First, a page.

So far for Album 1:

My Sweet Lord, Isn’t It A Pity, Art of Dying, If Not For You and Awaiting On You All

So far for Album 2:

Wah-Wah, What Is Life, Beware Of Darkness, and All Things Must Pass

Now that we have the true Harrison bangers evenly dispensed across the two projects, why not allow the gentle, sublime light of George Harrison himself guide us the rest of the way? After all, ATMP was divided into two records, with the remaining tracks divided between the two. “I’d Have You Anytime” is the perfect opener to Album 1 with it’s triple-take chorus and gentle, ascending-descending chord structure. “Behind That locked Door”, with its sweet peddle steel and country feel, is a good compliment to the similarly earthbound and lovelorn “If Not For You”. We need a rocker on the second half of Album 1, and “Let It Down” definitely lives up to this. “Run Of The Mill” makes for a pitch-perfect closer with its gorgeously melancholic horn lines and vocals so searching they crack and bend in George’s mouth.

So we have the following track list for Album 1, George’s King Beatle making debut:

  1. I’d Have You Anytime
  2. My Sweet Lord
  3. Isn’t It A Pity
  4. Art of Dying
  5. If Not For You
  6. Behind That Locked Door
  7. Awaiting On You All
  8. Let It Down
  9. Run Of The Mill

You can’t fuck with this debut. Every track is perfect. Every note rings true. John and George would have collectively spit out their last sip of Earl Grey when they beheld this. “Lord” would have been the radio hit, “Pity” the much-talked-about Beatles breakup reference, “Dying” the fulfillment of the psychedelic searcher clause, “INFY” and “Locked Door” the rootsy Americana fix, “Awaiting” and “Mill” the soaring spirituals, and “Let It Down” the reminder that George could still ROCK. Nine tracks. The perfect dose. Not too much brilliance to handle like All Things was. Put it up against John and Paul’s debuts? Not even close, man.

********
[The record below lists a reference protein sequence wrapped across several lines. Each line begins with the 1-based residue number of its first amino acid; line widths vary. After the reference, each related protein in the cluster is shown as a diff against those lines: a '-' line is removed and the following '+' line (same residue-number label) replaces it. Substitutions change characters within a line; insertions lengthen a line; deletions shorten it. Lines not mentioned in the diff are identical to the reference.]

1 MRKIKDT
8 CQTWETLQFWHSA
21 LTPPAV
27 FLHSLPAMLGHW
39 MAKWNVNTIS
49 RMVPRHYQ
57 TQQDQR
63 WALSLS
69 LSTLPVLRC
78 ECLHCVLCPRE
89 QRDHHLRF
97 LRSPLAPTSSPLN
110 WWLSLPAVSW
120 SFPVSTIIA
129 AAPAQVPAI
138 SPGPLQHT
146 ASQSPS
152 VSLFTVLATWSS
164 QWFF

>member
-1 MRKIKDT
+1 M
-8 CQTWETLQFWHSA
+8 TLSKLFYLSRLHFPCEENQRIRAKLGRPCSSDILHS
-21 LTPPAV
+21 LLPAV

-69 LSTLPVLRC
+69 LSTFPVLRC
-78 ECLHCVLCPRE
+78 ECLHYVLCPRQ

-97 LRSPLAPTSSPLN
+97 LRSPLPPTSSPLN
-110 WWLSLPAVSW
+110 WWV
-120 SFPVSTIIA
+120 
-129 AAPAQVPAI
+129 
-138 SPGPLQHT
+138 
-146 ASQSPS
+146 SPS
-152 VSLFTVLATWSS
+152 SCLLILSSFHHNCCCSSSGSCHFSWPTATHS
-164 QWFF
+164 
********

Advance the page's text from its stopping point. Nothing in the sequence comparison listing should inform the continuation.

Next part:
And then, when the magic dust has settled and the critics and fans have hailed King George, once the “Oh he just had a surplus of songs from the Beatles era” talk hits the streets, all Gearge has to do is HIT THEM WITH ALBUM TWO.

And what a follow up it would be, my friends. Kicking off with rocker “Wah-Wah”, everyone would fully understand from the jump that the King Beatle is back on the scene and he means fucking business. Why not follow this up with “Beware”? Establish that George is still searching that great beyond in his gentlemanly, super-kind way. Then we’ll let them all have it with the album’s hit track, “What Is Life”, chiming out like a thousand tingly radio antennas from the middle of Side One. Then we’ll level out the pace a bit with “I Live For You” which is suitably benevolent and lovely to fit on Side One. Rounding out that Side can be the scrappy, fun shuffle of “Apple Scruffs” which would work to offset the fuller production of the first four tracks. We’re going to get rid of the alternate version of “Isn’t It a Pity” because, well, the first one was better. The shimmering, time-changing “Ballad Of Sir Frankie Crisp” with it’s yearning “let it rolllllllll” chorus can kick off Side 2 in nice style, with one of George’s all-time best spirituals, “Hear Me Lord” following it up. The bluesy “I Dig Love” would offset the heavy atmosphere nicely, and then we’ll close it out with “All Things Must Pass” itself which makes for the grandest of all closing statements.

Album 2, the follow-up:

  1. Wah-Wah
  2. Beware Of Darkness
  3. What Is Life
  4. I Live For You
  5. Apple Scruffs
  6. Ballad Of Sir Frankie Crisp
  7. Hear Me Lord
  8. I Dig Love
  9. All Things Must Pass

So who are you calling a one-hit wonder now? George is back with his second offering and it’s just as good as the first. ‘What Is Life” owns the airwaves for months. Critics drool over the widescreen earnestness of “Beware” and “All Things” which somehow just ring a whole lot truer than the heavy-handed musings of Lennon’s Imagine which would have been competing with it at the time. The all-star arena tour kicks off with “Wah-Wah” every night. After that he could have coasted on reputation alone. Each of his remaining solo albums had great songs. This would have been more than enough after the mega-success of his first two post-Beatle King Maker strikes.

And the Dark Horse would have well and truly rode this one to victory.

Look, All Things Must Pass is a classic album. Buy it now on vinyl. Stream it continuously. Allow its benevolent light to guide you in all that you do. We just think it was a strategic failure. Most likely you disagree. But before coming at us with those wide-eyed Beatles fanatic daggers drawn, check out these alternate ATMP playlists and imagine how it all could have played out much differently for the Quiet One on the super-competitive, high-stakes post-Beatles landscape of the early 70s.

George Harrison’s Imaginary Debut:

George Harrison’s Imaginary Second Album:

 

Daniel Falatko